- (Photo: White House/Lawrence Jackson)
President Obama, as you likely heard, spoke at the Key Bridge today about why the U.S. government should pass the transportation elements of his massive American Jobs Act proposal. The president has attempted to communicate repeatedly the concrete benefits that the act would bring. Earlier this fall, Obama predicted the act's transportation provisions would bring 5,000 jobs and $387 million to D.C. The transportation portion involves $50 billion, and today our country's executive leader demanded bold action of Congress in front of a bridge that carries tens of thousands of drivers every day.
"I hope the United States Senate heard his call and will pass the transportation provisions of the American Jobs Act this week," U.S. Secretary of Transportation Ray LaHood wrote on his blog after the event. "It was entirely fitting that the President made his case at the Key Bridge because this important crossing, which carries 62,000 vehicles each day, is one of America's more than 70,000 bridges in need of repair."
Coinciding with today's D.C. event was the release of a White House report titled, "Recent Examples of the Economic Benefits from Investing in Infrastructure."
The 20-page document illustrates "the economic rationale for making immediate, substantial investments in transportation infrastructure," as its conclusion would have you know, by listing different ways that such spending paid off. The report included examples of what good infrastructure spending looks like in the local D.C. metro region as well as around the country, and most of the report was dedicated to laying out what these improvements are.
The one local example the report highlighted was the Woodrow Wilson Bridge Project, which is 94% complete. Today, thanks to this work, the White House says it has "virtually eliminated bottlenecks crossing the Potomac River and increased safety and mobility for Interstate and commuter traffic. The project has received numerous awards, including AASHTO’s Grand Prize — Nationwide America's Transportation Award and the OPAL Trophy for Outstanding Civil Engineering Achievement Award in 2008 awarded by the American Society of Civil Engineers."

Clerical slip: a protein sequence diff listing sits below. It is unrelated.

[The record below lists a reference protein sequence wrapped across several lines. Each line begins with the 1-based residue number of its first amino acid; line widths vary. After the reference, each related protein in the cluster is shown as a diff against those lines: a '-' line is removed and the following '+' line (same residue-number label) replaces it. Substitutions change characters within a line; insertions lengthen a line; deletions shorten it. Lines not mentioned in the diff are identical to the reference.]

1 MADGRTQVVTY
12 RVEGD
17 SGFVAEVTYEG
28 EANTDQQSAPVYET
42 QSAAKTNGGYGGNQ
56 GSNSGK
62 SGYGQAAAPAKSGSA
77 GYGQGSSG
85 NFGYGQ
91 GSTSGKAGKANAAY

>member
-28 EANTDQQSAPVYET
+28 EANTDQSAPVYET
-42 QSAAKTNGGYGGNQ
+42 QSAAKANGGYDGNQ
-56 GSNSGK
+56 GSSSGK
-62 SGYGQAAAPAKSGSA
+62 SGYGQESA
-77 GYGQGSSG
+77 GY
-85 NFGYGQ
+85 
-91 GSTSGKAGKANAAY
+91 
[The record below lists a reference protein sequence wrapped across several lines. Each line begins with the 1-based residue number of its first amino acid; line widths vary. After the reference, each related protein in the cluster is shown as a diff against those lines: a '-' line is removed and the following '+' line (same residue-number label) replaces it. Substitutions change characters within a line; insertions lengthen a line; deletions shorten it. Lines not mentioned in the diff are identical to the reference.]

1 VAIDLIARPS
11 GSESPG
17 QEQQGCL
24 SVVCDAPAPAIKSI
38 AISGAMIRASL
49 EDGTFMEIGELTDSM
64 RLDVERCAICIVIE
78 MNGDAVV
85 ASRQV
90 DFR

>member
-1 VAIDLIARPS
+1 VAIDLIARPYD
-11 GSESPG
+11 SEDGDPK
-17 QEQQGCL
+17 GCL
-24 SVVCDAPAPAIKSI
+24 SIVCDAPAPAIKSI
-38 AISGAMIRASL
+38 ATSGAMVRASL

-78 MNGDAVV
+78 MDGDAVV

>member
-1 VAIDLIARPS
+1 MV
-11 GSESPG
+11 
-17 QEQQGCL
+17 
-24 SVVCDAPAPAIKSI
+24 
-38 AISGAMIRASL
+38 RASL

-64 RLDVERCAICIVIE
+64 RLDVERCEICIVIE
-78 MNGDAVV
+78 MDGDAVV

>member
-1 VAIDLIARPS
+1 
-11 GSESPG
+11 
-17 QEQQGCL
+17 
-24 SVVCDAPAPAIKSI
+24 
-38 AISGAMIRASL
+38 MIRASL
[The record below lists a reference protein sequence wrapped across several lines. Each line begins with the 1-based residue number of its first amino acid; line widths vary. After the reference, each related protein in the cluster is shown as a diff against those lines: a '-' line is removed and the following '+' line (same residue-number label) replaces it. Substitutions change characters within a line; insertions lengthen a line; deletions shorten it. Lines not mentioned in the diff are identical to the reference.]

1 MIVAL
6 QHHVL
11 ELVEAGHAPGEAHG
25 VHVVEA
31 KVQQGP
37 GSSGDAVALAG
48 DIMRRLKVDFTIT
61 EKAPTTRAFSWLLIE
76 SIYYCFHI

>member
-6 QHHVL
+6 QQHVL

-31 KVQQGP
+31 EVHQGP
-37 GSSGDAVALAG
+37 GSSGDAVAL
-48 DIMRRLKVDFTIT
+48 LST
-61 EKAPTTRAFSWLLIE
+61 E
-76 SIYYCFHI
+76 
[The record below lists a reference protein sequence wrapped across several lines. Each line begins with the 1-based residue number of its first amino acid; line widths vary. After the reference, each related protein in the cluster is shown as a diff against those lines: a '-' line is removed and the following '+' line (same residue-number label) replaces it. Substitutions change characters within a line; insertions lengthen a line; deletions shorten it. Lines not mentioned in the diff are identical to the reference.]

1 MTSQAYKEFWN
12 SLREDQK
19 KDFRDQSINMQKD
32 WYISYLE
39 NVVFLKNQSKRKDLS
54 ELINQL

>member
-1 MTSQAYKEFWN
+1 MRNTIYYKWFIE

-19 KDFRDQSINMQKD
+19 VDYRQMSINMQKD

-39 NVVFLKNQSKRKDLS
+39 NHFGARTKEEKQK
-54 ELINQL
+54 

The report is a nice touch from the administration and worth pairing with recent speeches from Obama and Secretary LaHood. Obama was also wise to highlight the risks of the Key Bridge. It's one of the structurally deficient bridges throughout the region that will need to be updated in coming years (see the list of D.C.'s 10 most congested deficient bridges here).
Should our country's transportation system be so at the whims of politicians? Pedestrian and biking advocates continue to worry about whether any of the Transportation Enhancement funding, a small fraction of the total which helps fund relevant walker and cyclist additions, will be passed intact. In particular, Sen. Tom Coburn (R-Oklahoma), Sen. John McCain (R-Arizona), and Rep. Eric Cantor (R-Virginia) have voiced opposition to spending our money on these projects. Writing in the Associated Press, Joan Lowy notes this afternoon that some lawmakers "exaggerated and misrepresented some projects that have received aid" to further their cause. She says that these transportation funds amounted to $927 million in the past year, just under two percent of the total spent on highways. In the past, Cantor has wondered whether Congress should cut any funds designated for bikesharing, and specifically referred to the Capital Bikeshare program operated within the District.
For the sake of commuters of all types, let's hope something substantial and focused moves forward. Gridlock, real and political, is never a good thing.